Superheroes are about America. They were invented in America and they are most popular in America. Superheroes grew into a cultural force in the 1940’s, when America was growing into her role as a superpower. At their best, superheroes express America at our best. They embody our ideals of courage, justice, and sticking up for the little guy.
Superheroes are also about immigrants. Superman, the prototype of all superheroes, is a prototypical immigrant. His homeland was in crisis, so his parents sent him to America in search of a better life. He has two names, one American, Clark Kent, and the other foreign, Kal-El. He wears two sets of clothes and lives in between two cultures. He loves his new country, but a part of him still longs for his old one.
Superman’s negotiation of identities reflects a daily reality for immigrants and their children. It’s no coincidence that Jerry Siegel, Joe Shuster, Jack Kirby, Steve Ditko, Stan Lee, Bill Finger, and Bob Kane—the creators behind the world’s most famous superheroes—were all children of immigrants.
And maybe that’s why I loved superheroes so much when I was a kid. My parents are immigrants. Like Superman, I had two names, one American and the other foreign. I, too, lived in between two cultures. When he travelled from America to the bottle city of Kandor, one of the few remnants of his home culture, I felt a kinship with him. It was a bit like the shift from public school to Chinese language school that I had to go through every Saturday.
I’m certainly not the first to notice the connection between superheroes and immigrants. Jeff Yang, Parry Shen, Keith Chow, and Jerry Ma constructed two comics anthologies around the idea: Secret Identities and Shattered. Both feature stories of Asian American superheroes by Asian American writers and artists.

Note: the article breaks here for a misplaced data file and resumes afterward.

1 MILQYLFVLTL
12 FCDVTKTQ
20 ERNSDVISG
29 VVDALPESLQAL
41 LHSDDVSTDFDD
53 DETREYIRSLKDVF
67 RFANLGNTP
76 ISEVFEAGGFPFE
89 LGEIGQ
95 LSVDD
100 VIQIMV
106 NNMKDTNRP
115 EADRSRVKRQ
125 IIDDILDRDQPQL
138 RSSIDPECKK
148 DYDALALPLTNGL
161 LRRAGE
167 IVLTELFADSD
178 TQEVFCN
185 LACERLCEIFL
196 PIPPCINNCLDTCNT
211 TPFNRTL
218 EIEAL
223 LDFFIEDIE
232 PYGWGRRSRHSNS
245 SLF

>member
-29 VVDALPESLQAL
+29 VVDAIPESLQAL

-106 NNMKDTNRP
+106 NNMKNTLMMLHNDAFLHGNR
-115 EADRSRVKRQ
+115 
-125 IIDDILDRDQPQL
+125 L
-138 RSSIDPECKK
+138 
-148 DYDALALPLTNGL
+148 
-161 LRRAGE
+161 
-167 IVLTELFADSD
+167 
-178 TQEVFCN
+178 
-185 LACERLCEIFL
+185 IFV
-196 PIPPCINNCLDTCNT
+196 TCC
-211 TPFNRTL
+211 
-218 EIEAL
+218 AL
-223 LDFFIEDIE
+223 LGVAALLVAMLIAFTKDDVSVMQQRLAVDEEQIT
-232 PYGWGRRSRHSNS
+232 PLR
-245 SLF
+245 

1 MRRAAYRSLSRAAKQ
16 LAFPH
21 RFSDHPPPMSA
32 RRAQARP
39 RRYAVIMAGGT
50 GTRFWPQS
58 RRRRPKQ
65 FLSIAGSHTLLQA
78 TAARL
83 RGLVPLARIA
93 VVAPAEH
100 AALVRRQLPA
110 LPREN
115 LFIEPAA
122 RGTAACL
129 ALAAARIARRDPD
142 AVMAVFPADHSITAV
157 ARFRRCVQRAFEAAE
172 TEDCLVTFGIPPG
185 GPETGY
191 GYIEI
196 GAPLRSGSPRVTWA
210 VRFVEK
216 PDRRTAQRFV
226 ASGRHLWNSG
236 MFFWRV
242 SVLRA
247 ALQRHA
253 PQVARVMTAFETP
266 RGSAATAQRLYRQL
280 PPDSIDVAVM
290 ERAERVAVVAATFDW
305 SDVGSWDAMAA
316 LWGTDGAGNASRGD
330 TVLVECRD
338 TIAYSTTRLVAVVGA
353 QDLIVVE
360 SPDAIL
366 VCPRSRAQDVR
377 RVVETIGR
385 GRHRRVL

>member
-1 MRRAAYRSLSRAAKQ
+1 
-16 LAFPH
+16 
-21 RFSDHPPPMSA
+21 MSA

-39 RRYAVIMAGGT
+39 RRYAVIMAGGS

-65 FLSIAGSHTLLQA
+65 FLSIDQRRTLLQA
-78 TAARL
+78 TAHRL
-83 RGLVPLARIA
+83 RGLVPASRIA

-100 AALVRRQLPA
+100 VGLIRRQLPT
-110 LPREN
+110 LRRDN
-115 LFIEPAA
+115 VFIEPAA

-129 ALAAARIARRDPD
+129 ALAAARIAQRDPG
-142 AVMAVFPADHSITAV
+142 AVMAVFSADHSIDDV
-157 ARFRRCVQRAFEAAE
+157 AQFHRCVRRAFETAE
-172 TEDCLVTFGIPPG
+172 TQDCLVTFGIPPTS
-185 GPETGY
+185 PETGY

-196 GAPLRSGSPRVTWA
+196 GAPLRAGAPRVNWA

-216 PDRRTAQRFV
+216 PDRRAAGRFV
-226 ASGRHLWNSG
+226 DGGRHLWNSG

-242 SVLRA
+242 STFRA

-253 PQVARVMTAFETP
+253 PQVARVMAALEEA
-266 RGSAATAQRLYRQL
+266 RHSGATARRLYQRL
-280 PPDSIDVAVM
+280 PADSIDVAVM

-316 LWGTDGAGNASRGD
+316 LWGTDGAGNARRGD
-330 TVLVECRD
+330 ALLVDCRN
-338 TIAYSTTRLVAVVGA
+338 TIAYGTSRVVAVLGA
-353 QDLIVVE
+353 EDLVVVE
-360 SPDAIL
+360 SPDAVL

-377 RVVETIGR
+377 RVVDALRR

In our graphic novel The Shadow Hero, available from First Second Books later this year, illustrator Sonny Liew and I explore the immigrant experience through the genre of superheroes. We tell the story of Hank Chu, a Chinese American teenager in 1930’s, a child of two immigrants. He loves working in his family’s modest grocery store, but his mother has bigger plans for him. She wants him to become a superhero and embody the excitement of their new home. As Hank learns to be a superhero, he also learns to be an American.
The following comic strip is the first of seven, originally published in black-and-white in the aforementioned Shattered comics anthology. Sonny and I are presenting it here, in color for the first time. We show Hank a little further in his superhero career, a few months after the events of our graphic novel.
You can start reading it here. We hope you enjoy it.
Gene Luen Yang’s first book with First Second, American Born Chinese, is now in print in over ten languages and was a National Book Award finalist and winner of the Printz Award. Yang’s other works include the popular comics adapation of Avatar: The Last Airbender, and the New York Times Best-Selling graphic novel diptych Boxers & Saints. The Shadow Hero, the story of the first Asian-American superhero is his most recent graphic novel. It will be published in six e-issues; the first ‘The Green Turtle Chronicles,’ will be on sale on February 18th.